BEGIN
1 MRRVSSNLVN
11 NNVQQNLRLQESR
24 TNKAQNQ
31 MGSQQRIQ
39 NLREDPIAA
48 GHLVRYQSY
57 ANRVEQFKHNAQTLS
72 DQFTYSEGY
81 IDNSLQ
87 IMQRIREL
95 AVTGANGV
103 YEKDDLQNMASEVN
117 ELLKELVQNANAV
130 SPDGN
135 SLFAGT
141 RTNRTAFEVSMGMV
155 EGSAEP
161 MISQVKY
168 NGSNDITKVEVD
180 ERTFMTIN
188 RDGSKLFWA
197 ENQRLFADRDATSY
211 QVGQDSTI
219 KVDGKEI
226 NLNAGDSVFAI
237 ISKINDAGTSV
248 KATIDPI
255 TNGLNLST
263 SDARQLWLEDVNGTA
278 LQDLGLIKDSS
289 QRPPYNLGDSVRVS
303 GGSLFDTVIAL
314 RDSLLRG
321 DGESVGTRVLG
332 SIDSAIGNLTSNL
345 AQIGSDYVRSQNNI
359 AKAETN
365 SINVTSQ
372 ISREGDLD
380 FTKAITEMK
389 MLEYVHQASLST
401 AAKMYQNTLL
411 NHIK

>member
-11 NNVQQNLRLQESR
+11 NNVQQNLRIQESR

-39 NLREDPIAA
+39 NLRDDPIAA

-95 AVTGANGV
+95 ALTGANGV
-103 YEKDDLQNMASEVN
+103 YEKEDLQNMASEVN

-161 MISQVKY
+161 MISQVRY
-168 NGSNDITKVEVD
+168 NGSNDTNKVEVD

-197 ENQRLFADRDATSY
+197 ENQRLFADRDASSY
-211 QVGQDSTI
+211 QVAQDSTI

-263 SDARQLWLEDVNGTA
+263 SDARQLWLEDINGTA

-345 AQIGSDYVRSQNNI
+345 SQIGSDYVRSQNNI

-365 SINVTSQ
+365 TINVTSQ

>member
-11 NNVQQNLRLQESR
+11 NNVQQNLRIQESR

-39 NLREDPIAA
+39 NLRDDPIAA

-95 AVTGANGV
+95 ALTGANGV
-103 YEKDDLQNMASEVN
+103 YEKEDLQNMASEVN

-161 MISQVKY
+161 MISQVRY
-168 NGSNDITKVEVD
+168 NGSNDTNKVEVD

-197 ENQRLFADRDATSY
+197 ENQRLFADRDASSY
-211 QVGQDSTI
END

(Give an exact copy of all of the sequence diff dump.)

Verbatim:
1 MRRVSSNLVN
11 NNVQQNLRLQESR
24 TNKAQNQ
31 MGSQQRIQ
39 NLREDPIAA
48 GHLVRYQSY
57 ANRVEQFKHNAQTLS
72 DQFTYSEGY
81 IDNSLQ
87 IMQRIREL
95 AVTGANGV
103 YEKDDLQNMASEVN
117 ELLKELVQNANAV
130 SPDGN
135 SLFAGT
141 RTNRTAFEVSMGMV
155 EGSAEP
161 MISQVKY
168 NGSNDITKVEVD
180 ERTFMTIN
188 RDGSKLFWA
197 ENQRLFADRDATSY
211 QVGQDSTI
219 KVDGKEI
226 NLNAGDSVFAI
237 ISKINDAGTSV
248 KATIDPI
255 TNGLNLST
263 SDARQLWLEDVNGTA
278 LQDLGLIKDSS
289 QRPPYNLGDSVRVS
303 GGSLFDTVIAL
314 RDSLLRG
321 DGESVGTRVLG
332 SIDSAIGNLTSNL
345 AQIGSDYVRSQNNI
359 AKAETN
365 SINVTSQ
372 ISREGDLD
380 FTKAITEMK
389 MLEYVHQASLST
401 AAKMYQNTLL
411 NHIK

>member
-11 NNVQQNLRLQESR
+11 NNVQQNLRIQESR

-39 NLREDPIAA
+39 NLRDDPIAA

-95 AVTGANGV
+95 ALTGANGV
-103 YEKDDLQNMASEVN
+103 YEKEDLQNMASEVN

-161 MISQVKY
+161 MISQVRY
-168 NGSNDITKVEVD
+168 NGSNDTNKVEVD

-197 ENQRLFADRDATSY
+197 ENQRLFADRDASSY
-211 QVGQDSTI
+211 QVAQDSTI

-263 SDARQLWLEDVNGTA
+263 SDARQLWLEDINGTA

-345 AQIGSDYVRSQNNI
+345 SQIGSDYVRSQNNI

-365 SINVTSQ
+365 TINVTSQ

>member
-11 NNVQQNLRLQESR
+11 NNVQQNLRIQESR

-39 NLREDPIAA
+39 NLRDDPIAA

-95 AVTGANGV
+95 ALTGANGV
-103 YEKDDLQNMASEVN
+103 YEKEDLQNMASEVN

-161 MISQVKY
+161 MISQVRY
-168 NGSNDITKVEVD
+168 NGSNDTNKVEVD

-197 ENQRLFADRDATSY
+197 ENQRLFADRDASSY
-211 QVGQDSTI